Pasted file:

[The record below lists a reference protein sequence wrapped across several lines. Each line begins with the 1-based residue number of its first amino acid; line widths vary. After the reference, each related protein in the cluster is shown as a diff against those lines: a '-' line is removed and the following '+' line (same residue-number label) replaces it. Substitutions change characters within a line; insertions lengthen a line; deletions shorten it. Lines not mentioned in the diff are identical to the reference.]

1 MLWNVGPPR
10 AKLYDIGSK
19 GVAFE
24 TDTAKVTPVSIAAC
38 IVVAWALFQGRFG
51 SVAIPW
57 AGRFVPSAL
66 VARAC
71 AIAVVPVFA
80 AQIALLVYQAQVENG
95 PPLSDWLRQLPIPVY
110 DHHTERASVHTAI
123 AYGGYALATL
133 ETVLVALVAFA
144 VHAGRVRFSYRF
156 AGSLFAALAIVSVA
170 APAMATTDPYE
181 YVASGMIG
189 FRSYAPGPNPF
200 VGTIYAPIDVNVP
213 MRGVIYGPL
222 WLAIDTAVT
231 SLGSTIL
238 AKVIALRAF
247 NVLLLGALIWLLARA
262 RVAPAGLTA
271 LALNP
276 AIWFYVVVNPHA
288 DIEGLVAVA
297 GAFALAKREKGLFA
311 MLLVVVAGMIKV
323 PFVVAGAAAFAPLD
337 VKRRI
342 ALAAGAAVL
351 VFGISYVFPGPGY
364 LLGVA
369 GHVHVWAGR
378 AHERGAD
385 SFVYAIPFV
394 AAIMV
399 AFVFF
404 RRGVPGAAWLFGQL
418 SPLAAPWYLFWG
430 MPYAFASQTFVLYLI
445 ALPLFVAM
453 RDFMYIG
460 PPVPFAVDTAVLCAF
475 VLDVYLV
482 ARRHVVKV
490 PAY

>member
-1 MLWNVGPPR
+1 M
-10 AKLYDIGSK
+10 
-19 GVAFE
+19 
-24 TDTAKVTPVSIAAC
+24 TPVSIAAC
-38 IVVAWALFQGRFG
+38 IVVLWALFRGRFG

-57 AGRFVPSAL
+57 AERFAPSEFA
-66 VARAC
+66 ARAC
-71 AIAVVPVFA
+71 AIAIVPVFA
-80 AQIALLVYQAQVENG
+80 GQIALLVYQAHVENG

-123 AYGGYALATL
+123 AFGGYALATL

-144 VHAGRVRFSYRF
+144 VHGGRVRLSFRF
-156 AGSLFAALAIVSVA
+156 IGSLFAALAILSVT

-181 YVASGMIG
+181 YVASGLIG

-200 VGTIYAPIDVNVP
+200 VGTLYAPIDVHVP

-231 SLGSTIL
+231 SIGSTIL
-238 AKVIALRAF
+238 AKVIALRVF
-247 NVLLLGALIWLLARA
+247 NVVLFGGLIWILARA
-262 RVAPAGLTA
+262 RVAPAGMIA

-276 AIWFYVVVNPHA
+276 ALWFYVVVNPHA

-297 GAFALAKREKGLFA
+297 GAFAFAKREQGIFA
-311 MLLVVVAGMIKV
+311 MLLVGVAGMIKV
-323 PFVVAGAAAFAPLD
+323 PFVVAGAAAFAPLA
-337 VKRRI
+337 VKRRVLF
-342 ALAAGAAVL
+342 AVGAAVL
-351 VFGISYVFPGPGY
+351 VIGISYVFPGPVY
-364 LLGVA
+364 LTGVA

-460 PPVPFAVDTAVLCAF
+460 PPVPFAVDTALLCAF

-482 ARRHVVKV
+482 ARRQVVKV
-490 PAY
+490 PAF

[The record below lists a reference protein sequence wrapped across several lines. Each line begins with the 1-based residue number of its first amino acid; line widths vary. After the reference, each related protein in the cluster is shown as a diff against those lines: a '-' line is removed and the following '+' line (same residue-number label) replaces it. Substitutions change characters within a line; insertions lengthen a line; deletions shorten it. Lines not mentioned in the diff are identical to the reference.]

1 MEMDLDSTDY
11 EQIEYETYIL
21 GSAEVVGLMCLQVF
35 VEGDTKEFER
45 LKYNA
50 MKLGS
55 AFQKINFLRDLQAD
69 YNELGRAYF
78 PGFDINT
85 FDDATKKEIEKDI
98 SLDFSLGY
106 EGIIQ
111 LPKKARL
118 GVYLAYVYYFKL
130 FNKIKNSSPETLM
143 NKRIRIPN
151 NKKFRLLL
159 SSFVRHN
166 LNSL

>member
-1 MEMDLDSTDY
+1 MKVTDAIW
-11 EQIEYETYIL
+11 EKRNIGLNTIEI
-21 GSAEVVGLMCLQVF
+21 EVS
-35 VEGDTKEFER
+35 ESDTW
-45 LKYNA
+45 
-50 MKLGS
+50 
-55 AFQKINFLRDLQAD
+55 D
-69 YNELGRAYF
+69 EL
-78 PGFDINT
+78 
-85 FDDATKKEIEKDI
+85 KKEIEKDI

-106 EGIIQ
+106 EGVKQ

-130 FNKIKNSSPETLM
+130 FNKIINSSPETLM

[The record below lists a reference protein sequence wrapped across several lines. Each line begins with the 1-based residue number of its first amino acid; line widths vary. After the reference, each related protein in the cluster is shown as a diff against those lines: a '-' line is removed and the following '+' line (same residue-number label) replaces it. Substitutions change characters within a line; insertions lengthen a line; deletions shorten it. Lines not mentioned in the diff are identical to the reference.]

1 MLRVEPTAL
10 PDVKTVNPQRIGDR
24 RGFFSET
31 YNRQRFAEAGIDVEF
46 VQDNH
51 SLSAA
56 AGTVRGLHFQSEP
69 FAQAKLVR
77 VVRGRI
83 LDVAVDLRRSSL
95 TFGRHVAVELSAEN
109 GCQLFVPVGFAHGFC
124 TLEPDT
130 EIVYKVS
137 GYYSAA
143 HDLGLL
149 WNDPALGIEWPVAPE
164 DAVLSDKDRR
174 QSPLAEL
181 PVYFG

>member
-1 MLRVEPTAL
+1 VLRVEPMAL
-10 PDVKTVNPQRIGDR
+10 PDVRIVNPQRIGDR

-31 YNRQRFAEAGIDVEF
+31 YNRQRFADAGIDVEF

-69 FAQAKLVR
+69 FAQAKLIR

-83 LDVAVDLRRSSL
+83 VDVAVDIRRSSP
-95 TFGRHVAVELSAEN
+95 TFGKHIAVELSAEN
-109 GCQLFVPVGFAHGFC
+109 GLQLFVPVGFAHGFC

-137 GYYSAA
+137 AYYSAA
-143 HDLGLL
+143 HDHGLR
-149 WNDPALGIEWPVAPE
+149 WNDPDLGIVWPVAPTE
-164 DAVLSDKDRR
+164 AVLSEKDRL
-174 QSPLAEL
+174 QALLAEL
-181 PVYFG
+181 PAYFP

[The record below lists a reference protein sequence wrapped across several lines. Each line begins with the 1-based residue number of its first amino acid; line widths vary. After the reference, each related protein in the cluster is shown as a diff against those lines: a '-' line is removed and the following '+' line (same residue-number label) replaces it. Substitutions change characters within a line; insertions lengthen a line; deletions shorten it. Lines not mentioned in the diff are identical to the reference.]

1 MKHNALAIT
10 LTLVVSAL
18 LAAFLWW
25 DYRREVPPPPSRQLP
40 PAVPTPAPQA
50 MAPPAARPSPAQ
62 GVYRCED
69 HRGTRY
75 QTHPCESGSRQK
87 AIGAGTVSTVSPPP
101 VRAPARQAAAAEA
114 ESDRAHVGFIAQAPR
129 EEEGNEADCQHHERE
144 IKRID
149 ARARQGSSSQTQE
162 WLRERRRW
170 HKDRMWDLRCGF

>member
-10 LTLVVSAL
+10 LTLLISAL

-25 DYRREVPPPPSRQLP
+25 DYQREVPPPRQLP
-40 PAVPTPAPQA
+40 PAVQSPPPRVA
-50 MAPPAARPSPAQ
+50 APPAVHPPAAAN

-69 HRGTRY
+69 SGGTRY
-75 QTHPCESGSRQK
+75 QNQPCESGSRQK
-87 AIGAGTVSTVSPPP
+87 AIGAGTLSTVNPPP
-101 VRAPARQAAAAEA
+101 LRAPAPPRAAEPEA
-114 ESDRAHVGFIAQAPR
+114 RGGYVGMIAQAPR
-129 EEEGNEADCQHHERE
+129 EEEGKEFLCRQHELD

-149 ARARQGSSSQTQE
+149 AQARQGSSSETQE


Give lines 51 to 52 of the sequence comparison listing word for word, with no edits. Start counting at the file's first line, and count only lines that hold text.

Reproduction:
490 PAY

>member